Optometrist Jessica Chi said she also had to fight to gain credibility, however the person she had to fight the most was herself.
“After graduating ten years ago, I landed my dream job at a specialty contact lens practice. Patients who were referred to my older, well-established Caucasian male boss were told to see me, a young, female Asian. I felt I had to fight to build my patient database, and I was nervous that people would not want to see me because of my youth and because I was female.
“It soon became apparent that those doubts were more mine than those of my patients. I was fortunate to have such a strong mentor who believed in me and soon others believed in me also. It seemed the hardest person to convince was myself.
“Once I began to speak with confidence, the rest fell into place. I never asked for favours because of my gender, my age or my ethnicity, and I rarely felt subjected to these by anyone but myself,” Jess said.
Amy met her biggest career challenge to date a few years down the track.
“By far and away, it was returning to operating after the birth of my three children. Surgery is a skill and like any skill, if it is not regularly practiced, you can’t expect to be exceptional at it. I had the most wonderful colleague who recognised this difficult period and sat with me, side by side, for my first two lists. She was not yet a mother but could already recognise that if not properly supported during this time, it would be easy for women to lose confidence and give up operating altogether.”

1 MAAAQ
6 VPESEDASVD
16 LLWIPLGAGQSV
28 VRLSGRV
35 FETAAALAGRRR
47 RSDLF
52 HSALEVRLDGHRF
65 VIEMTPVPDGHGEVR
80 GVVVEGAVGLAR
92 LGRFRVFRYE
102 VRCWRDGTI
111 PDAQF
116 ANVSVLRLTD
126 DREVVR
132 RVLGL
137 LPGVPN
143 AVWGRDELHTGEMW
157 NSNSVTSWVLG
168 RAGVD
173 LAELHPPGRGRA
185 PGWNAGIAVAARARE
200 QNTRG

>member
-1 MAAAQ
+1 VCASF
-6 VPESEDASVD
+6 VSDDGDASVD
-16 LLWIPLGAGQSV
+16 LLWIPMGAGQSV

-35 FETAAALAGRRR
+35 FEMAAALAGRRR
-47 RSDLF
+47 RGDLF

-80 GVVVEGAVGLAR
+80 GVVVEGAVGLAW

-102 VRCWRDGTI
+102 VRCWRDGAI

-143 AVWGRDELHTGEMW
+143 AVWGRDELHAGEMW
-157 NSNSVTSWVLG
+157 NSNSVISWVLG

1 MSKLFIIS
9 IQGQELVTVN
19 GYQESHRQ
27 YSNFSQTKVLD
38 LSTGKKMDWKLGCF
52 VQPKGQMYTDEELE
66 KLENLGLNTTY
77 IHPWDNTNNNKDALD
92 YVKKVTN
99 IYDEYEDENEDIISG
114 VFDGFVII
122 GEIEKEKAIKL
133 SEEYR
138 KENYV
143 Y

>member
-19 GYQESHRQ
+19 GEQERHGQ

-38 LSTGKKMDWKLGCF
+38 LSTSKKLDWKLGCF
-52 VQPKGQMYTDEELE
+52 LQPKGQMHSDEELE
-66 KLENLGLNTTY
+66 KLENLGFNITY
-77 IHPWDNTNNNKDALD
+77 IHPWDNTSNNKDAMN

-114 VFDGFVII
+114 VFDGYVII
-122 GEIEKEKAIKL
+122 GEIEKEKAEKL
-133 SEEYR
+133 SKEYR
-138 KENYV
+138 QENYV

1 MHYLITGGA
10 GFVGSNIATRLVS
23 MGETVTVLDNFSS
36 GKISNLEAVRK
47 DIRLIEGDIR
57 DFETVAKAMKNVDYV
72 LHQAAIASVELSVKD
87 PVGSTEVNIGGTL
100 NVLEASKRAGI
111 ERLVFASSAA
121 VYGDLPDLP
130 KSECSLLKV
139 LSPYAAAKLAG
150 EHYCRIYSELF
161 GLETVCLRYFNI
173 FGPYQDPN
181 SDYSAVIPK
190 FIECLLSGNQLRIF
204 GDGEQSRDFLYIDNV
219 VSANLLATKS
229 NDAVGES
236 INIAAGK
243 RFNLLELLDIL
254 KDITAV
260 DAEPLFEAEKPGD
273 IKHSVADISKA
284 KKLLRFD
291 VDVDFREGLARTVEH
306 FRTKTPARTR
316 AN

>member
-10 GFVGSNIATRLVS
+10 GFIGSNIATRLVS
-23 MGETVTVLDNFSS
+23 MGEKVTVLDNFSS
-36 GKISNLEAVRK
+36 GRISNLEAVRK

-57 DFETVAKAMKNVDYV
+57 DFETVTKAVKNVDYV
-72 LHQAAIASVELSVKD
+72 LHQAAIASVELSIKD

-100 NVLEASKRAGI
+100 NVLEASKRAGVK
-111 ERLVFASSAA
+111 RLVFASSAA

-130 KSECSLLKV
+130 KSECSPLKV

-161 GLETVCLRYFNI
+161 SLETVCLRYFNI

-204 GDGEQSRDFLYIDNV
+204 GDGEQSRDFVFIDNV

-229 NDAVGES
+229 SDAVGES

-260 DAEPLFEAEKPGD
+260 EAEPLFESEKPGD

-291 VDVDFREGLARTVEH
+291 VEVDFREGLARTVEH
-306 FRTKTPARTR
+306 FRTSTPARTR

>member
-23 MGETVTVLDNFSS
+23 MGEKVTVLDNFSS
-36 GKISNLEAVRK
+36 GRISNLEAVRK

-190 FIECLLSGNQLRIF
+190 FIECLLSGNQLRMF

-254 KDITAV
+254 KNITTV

I agree with Amy’s sentiment. During my early years as a consultant, I was faced with some challenging surgical cases. Before I knew it, I had an older, very well experienced surgeon by my side assisting me with the difficult cases. He also taught me the techniques and steps I needed to manage these cases on my own. I still hear his voice in my head every time I sit down to operate.
Sometimes I feel that as women, without meaning to, we doubt our abilities just that much more. We could do well to back ourselves and take on positive feedback… We need to believe in ourselves and in the next generation of females.
WOMEN AND LEADERSHIP
While Amy recognises how far women have come, she says (and we all agree) there is more to be done.
“I’ve never felt disadvantaged as a woman in medicine. It’s been difficult at times, but not insurmountable. At every stage of my career, wonderful mentors, family and friends have surrounded me. I think this has made the journey easier.